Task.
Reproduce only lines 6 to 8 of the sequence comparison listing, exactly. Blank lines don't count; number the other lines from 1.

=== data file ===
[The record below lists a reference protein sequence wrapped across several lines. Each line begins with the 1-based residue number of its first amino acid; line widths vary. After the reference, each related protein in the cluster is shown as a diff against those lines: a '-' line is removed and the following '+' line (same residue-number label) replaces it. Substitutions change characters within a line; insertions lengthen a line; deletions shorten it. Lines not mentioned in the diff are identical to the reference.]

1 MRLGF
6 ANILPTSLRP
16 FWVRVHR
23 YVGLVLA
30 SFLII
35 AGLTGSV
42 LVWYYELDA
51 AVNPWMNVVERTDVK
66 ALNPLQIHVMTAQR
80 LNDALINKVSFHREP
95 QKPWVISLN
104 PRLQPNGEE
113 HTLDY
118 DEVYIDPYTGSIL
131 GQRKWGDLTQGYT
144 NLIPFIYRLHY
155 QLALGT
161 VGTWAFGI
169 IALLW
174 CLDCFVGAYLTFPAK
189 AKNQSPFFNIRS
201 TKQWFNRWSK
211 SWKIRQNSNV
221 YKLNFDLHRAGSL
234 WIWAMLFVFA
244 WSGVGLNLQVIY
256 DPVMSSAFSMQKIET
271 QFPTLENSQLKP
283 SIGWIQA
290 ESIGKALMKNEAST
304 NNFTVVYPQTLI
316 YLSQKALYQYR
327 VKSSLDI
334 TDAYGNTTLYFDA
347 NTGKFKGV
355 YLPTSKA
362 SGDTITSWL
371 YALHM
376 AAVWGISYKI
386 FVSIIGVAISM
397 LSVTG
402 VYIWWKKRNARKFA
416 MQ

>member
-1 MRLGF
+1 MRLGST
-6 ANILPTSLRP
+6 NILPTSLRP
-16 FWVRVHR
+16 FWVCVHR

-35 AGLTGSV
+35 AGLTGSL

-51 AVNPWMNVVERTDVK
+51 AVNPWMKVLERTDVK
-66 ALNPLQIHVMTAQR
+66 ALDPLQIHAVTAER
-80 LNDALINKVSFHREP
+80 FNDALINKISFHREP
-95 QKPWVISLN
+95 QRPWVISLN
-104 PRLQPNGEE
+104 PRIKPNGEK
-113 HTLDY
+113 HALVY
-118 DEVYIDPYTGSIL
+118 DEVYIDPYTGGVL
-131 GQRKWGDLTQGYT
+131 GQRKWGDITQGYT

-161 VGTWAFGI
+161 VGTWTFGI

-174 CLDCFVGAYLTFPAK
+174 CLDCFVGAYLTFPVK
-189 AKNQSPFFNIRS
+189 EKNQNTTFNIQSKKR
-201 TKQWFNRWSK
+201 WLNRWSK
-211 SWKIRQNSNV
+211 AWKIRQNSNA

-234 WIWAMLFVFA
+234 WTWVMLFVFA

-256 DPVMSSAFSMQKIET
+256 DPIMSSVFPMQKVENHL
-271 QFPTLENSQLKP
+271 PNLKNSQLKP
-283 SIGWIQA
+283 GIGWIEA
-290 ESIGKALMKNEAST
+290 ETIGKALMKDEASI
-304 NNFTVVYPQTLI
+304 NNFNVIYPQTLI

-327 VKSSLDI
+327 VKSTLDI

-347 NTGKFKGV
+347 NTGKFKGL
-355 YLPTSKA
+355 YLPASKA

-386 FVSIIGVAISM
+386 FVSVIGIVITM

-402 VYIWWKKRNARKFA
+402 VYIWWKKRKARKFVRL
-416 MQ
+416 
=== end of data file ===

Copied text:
30 SFLII
35 AGLTGSV
42 LVWYYELDA